One of the drawbacks of hybrid focusing systems is that the cells dedicated to the focusing system do not contribute to light detection to generate the final image. That is, we can imagine an image with ‘gaps’ that correspond to the position of those focus points.

The camera internally has to do some kind of interpolation to reconstruct a complete image. And this process can lead to a banding effect that is noticeable especially when using a very high ISO or recovering shadows in the development / editing process. In these extreme situations, a pattern can be seen in the image, usually in the form of bands of different tones or colors.

Under normal conditions these effects or patterns in the image are totally invisible.

In video, the advantage of the hybrid focus system is that the phase detection part knows at all times if the distance between the camera and the object in the scene has changed, it does not have to constantly analyze the contrast (trial and error) . The focus hunting effect is greatly minimized.

With the face (and eyes) detection algorithms, the phase detection system helps to determine how far away the main subject is and then the system based on contrast detection is in charge of analyzing and detecting the patterns (face, eyes , etc.). In a system based solely on contrast detection, it is sometimes very difficult to identify a face in an image that is totally out of focus, without distinctive features or patterns.

Dual Pixel CMOS Focus

This Canon technology is basically a hybrid focus system.

It uses phase detection built into the image sensor, but in this system all the pixels in the sensor are used for phase detection focusing .

Each pixel of the sensor is actually made up of two independent cells (two photodiodes, A and B), each with its own micro-lens.

At the moment of focusing, each pair of cells (in the area we are focusing on) works as a phase detector and allows to triangulate the distance to the object and focus.

Another way of looking at it would be to think that the camera has two images: one formed from cells A and the other formed from cells B. By superimposing these two images and seeing their differences, the camera can determine where it has to move the image. focus lens.

Then the contrast detection system and the algorithms that are above can be in charge of doing the fine adjustment or the detection and tracking of patterns (eg faces, eyes, etc.)

When the shutter button is pressed, each pair of pixels is combined to generate the image information, as if it were a single photodiode.

This type of approach works very well for example for video, for tracking objects . Once the object we want to focus on is ‘hooked’, it allows a fairly precise and fast tracking throughout the entire scene since the ‘focus points’ are evenly distributed throughout the sensor.

The Dual Pixel system is not as fast as the traditional phase detection approach for photography (that of specialized SLR cameras), although these types of systems evolve with each generation of cameras.

For the same reasons we discussed in the hybrid approach: the independent phase detector is optimized for this task and the physical separation of each pair of sensors makes triangulation easier.

One drawback of the system is the price. Building a Dual Pixel sensor is more expensive than building a traditional sensor or a hybrid sensor (Hybrid CMOS).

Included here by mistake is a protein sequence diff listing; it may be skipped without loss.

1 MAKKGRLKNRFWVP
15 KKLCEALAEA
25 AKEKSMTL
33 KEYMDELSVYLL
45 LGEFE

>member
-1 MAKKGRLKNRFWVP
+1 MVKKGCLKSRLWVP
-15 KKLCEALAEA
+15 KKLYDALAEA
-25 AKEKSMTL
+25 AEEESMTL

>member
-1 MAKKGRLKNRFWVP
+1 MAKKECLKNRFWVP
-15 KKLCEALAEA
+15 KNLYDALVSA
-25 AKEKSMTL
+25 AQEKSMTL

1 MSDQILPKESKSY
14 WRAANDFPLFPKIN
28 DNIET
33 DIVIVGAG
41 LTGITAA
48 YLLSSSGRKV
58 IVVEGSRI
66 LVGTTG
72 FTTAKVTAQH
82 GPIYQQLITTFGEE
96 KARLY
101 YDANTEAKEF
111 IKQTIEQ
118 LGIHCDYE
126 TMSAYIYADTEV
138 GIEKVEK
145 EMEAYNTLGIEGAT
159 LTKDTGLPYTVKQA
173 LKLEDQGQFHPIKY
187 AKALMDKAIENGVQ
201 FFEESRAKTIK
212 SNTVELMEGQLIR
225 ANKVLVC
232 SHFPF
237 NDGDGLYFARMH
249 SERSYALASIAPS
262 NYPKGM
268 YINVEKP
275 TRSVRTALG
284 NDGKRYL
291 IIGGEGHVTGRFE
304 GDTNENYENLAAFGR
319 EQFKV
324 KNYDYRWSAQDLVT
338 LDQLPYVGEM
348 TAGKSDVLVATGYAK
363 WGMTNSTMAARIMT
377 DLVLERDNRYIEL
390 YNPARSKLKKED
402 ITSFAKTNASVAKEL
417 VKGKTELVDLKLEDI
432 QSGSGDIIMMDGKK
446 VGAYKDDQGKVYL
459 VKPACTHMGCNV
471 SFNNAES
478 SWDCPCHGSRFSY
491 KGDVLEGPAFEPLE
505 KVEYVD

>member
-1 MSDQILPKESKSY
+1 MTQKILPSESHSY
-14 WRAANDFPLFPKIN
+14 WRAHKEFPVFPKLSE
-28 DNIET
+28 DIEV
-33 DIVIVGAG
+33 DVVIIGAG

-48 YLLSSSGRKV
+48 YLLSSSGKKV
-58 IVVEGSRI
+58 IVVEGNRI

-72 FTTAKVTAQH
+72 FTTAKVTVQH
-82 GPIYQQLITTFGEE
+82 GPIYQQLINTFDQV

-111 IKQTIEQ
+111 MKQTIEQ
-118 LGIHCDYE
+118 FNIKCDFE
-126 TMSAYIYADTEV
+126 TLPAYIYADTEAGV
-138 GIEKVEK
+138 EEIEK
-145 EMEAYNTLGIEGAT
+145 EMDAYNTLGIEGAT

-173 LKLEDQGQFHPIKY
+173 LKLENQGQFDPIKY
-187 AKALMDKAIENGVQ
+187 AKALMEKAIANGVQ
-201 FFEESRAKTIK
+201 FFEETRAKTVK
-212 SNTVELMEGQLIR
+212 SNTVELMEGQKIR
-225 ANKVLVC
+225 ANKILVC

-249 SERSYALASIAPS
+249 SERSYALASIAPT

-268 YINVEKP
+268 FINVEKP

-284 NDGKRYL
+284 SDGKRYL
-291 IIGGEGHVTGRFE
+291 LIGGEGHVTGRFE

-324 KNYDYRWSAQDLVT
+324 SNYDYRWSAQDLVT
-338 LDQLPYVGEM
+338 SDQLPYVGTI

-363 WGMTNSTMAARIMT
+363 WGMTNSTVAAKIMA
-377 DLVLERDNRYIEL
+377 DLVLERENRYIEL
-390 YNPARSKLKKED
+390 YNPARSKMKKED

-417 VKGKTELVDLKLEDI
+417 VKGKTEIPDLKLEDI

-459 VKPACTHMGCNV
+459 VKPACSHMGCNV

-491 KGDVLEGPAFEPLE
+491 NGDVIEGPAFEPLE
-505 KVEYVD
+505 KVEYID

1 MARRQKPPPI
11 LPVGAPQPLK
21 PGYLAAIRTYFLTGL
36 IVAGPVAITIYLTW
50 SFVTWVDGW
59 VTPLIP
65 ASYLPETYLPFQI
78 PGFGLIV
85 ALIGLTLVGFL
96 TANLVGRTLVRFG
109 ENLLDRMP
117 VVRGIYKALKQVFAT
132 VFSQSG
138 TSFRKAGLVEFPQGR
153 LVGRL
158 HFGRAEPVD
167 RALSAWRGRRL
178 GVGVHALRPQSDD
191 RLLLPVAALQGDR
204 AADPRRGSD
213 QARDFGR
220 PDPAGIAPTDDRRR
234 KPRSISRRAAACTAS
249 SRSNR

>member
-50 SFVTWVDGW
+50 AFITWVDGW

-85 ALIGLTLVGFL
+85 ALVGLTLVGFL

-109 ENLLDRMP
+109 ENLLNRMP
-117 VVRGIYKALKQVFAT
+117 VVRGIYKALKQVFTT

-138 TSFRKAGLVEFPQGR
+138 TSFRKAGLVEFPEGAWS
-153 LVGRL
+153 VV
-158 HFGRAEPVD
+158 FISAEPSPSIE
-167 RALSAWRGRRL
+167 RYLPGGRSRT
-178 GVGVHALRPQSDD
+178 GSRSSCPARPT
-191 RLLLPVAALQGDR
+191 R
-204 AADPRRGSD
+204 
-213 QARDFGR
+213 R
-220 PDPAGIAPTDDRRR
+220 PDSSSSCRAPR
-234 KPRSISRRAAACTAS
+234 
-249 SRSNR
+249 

In video, the Dual Pixel system behaves similarly to the generic hybrid system.

The phase detection part gives the initial push to estimate where the main object of the scene is located and the face, eye or object tracking detection algorithms do the fine tuning. The two systems: phase + contrast, are constantly providing information to the camera.

Panasonic DFD focus

Panasonic cameras (starting with the Panasonic GH4) use a system known as DFD (Depth from Defocus) based on contrast detection.

As we saw in the corresponding section, contrast detection has the problem that the system does not know where to move the focusing lens, or how much to move it.

The basic contrast detection algorithm analyzes the image as the focus moves until the contrast level (in the area we are focusing on) reaches a maximum. Let’s assume that 10-15 images of the scene are analyzed until the exact point of focus is found.

The DFD algorithm is based on the following:

The camera analyzes a first image and compares it with the next (with the focusing lens in another position).

The camera searches its database for the characterization of the lens it is using and from that information, and by analyzing the images, it can calculate quite precisely where and how far the focusing lens has to move.

Once the focus lens is in position, fine tuning is performed by trial and error (as in basic contrast detection).

The advantage of the Depth from Defocus system is that the camera only has to analyze 4-5 images and the focus lens travel is much less in most cases. The lens makes two initial movements, a direct movement towards the estimated area and then a couple of correction movements (compared to the 10-15 movements it would make in pure contrast detection).

That translates into shorter response times.

The downside of DFD is that it only works when the camera uses certain lenses: the ones that Panasonic has characterized, which are precisely its lenses.

DFD does not work with non-Panasonic lenses. And when a new lens comes out, the camera firmware needs to be updated so that it is recognized by the DFD system.

With other lenses the camera uses the base contrast detection focusing system.

In video, the DFD system is faster when making transitions between shots. For example, when focusing from a close object to a distant one.

But once the object is in focus (if we use continuous focus) the system has to periodically check that the distance between the object and the camera has not changed. And you have to minimize the effect of focus hunting (micro variations of focus) as much as possible.

Again, that balance makes DFD systems less responsive to changes in the scene than cameras with hybrid focus systems.